A philosopher argues that an AI can’t be an artist

 
Portrait of Edmond Belamy (2018) – Created with AI algorithms called GANs by Parisian art collective Obvious, sold for $432,500.

Portrait of Edmond Belamy (2018) – Created with AI algorithms called GANs by Parisian art collective Obvious, sold for $432,500.

 
 
Creativity is not just novelty. A toddler at the piano may hit a novel sequence of notes, but they’re not, in any meaningful sense, creative. Also, creativity is bounded by history: what counts as creative inspiration in one period or place might be disregarded as ridiculous, stupid, or crazy in another. A community has to accept ideas as good for them to count as creative.
 

A philosopher argues that an AI can’t be an artist: Creativity is, and always will be, a human endeavor.
MIT Technology Review, February 21, 2019
Intelligent Machines
By Sean Dorrance Kelly
Sean Dorrance Kelly is a philosophy professor at Harvard and coauthor of the New York Times best-selling book All Things Shining.

Creativity is one of the defining features of human beings. The capacity for genuine creativity, the kind of creativity that updates our understanding of the nature of being, that changes the way we understand what it is to be beautiful or good or true—that capacity is at the ground of what it is to be human. But this kind of creativity depends upon our valuing it, and caring for it, as such. As the writer Brian Christian has pointed out, human beings are starting to act less like beings who value creativity as one of our highest possibilities, and more like machines themselves.

How many people today have jobs that require them to follow a predetermined script for their conversations? How little of what we know as real, authentic, creative, and open-ended human conversation is left in this eviscerated charade? How much is it like, instead, the kind of rule-following that a machine can do? And how many of us, insofar as we allow ourselves to be drawn into these kinds of scripted performances, are eviscerated as well? How much of our day do we allow to be filled with effectively machine-like activities—filling out computerized forms and questionnaires, responding to click-bait that works on our basest, most animal-like impulses, playing games that are designed to optimize our addictive response?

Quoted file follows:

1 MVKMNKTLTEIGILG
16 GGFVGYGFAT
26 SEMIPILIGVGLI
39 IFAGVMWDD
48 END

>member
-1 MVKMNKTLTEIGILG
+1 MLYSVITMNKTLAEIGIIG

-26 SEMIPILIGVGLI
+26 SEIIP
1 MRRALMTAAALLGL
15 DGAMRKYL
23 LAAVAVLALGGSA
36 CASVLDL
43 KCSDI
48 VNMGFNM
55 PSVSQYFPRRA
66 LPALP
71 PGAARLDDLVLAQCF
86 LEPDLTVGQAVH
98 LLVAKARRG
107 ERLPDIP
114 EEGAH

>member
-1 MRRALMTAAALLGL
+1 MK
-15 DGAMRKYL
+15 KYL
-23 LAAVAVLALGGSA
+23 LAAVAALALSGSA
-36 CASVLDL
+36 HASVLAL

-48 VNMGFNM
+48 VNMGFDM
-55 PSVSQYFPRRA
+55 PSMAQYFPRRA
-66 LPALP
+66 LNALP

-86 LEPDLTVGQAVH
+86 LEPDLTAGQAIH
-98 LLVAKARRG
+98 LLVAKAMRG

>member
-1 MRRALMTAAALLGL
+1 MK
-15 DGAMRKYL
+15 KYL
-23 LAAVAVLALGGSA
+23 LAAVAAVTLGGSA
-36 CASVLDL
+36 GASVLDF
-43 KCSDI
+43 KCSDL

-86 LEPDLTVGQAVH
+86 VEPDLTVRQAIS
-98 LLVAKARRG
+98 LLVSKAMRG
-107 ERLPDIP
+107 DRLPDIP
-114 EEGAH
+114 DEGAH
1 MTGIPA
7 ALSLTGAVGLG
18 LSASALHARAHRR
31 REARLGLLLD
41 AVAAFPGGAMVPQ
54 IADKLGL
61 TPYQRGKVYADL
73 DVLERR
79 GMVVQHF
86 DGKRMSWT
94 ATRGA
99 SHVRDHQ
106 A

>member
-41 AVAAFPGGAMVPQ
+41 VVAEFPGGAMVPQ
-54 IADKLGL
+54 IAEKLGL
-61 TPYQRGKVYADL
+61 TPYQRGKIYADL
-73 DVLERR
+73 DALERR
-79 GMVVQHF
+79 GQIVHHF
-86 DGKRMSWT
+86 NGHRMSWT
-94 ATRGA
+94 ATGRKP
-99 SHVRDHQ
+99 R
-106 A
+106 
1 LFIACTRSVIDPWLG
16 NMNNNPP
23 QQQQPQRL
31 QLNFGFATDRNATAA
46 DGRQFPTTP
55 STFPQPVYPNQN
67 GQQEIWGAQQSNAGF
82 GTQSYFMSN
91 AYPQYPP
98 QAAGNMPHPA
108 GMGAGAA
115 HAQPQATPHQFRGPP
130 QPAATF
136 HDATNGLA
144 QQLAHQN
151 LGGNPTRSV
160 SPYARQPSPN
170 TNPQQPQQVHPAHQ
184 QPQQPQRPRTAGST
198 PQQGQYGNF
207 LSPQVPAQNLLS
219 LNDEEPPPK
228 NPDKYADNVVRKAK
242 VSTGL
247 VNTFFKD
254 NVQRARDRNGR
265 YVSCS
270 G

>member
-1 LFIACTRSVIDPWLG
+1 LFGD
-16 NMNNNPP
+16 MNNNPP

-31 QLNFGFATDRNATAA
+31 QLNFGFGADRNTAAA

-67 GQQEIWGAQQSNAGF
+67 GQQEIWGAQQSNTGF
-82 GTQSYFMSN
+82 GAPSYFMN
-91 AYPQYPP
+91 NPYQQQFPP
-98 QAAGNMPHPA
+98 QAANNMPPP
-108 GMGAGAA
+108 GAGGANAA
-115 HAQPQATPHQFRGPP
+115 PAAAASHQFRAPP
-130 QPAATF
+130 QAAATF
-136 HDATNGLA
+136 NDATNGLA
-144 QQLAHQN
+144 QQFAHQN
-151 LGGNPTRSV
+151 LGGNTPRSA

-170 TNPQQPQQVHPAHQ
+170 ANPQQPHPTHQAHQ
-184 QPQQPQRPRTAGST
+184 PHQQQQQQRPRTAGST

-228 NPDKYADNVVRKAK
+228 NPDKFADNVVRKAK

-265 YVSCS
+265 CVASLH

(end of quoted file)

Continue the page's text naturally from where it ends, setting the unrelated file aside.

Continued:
We are in danger of this confusion in some of the deepest domains of human achievement as well. If we allow ourselves to say that machine proofs we cannot understand are genuine “proofs,” for example, ceding social authority to machines, we will be treating the achievements of mathematics as if they required no human understanding at all. We will be taking one of our highest forms of creativity and intelligence and reducing it to a single bit of information: yes or no.

Even if we had that information, it would be of little value to us without some understanding of the reasons underlying it. We must not lose sight of the essential character of reasoning, which is at the foundation of what mathematics is.

So too with art and music and philosophy and literature. If we allow ourselves to slip in this way, to treat machine “creativity” as a substitute for our own, then machines will indeed come to seem incomprehensibly superior to us. But that is because we will have lost track of the fundamental role that creativity plays in being human.

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